Franken has indicated he will run for a third Senate term in 2020.

Recently, the 66-year-old legislator has toured the country to promote his book, “Al Franken: Giant of the Senate.” 

It includes long dissertations on healthcare, net neutrality and campaign finance reform, as well as red-meat broadsides against Republicans like Trump (a “lying liar who got himself elected president”) and Texas Sen. Ted CruzRafael (Ted) Edward CruzSenate Dems hold floor talk-a-thon against latest ObamaCare repeal bill Overnight Finance: CBO to release limited analysis of ObamaCare repeal bill | DOJ investigates Equifax stock sales | House weighs tougher rules for banks dealing with North Korea GOP state lawmakers meet to plan possible constitutional convention MORE (“I like Ted Cruz more than most of my other colleagues like Ted Cruz. And I hate Ted Cruz”). 

It’s conventional for politicians to say they have no interest in higher office and are focused on their day jobs. 

Franken’s friends, however, are particularly insistent that in this case, it’s true.

“People talk to him about it all the time, and the book has given him an even higher national profile, but I can tell you that this is not on his personal radar,” said Norm Ornstein, a scholar at the American Enterprise Institute and friend of Franken.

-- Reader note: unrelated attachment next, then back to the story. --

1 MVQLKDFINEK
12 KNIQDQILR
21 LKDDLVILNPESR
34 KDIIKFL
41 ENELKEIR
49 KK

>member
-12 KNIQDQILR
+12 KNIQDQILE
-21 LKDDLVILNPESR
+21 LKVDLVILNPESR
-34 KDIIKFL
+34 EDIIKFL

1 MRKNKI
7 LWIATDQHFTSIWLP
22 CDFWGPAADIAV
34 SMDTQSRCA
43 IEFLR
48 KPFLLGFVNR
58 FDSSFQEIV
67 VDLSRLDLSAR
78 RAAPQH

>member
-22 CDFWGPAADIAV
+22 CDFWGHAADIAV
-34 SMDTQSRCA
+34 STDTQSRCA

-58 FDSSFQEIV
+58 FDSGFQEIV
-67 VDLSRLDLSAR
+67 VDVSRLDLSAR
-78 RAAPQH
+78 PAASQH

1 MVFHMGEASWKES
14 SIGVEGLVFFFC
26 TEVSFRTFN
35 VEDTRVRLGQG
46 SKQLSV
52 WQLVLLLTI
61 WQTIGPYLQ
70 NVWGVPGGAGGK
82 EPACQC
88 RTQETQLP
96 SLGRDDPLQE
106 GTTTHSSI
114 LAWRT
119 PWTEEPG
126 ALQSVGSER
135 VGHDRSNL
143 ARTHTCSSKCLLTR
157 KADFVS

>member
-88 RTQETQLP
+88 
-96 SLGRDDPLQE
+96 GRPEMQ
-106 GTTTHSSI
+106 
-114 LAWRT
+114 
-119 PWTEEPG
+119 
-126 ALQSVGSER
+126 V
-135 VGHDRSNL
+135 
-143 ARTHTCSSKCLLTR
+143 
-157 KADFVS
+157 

“You can never say that the circumstances wouldn’t all come together where there is a movement for him. But I can tell you … this is not something he plans to do or wants to do.”

Larry Jacobs, a political science professor at the University of Minnesota and longtime Franken observer, said Franken is more focused on burnishing his policy chops and helping Democrats realign after a series of difficult election cycles than running for higher office. 

“I’m pretty confident he’s not going to run for president, but I think he’s very serious about carving out a place for him to be a go-to person to talk about public policy,” Jacobs said.

“Franken has a way of communicating that comes off as authentic and matches the kind of vehemence and stridency of Republicans. It’s very hard to find other Democrats doing that.”

Rybak, who said he hasn’t discussed a White House run with Franken, said the senator would need a larger force to draft him into the fight. 

He said Franken would make a good presidential candidate because he’s authentic. He argues Franken could win for the same reasons Trump did, while maintaining that the Democrat is the real deal.

“You can really imagine a discussion with the American people that gets beyond the bologna,” he said. “Right now people are so desperate for something that is real, that’s the reason they accepted a charlatan like Trump.”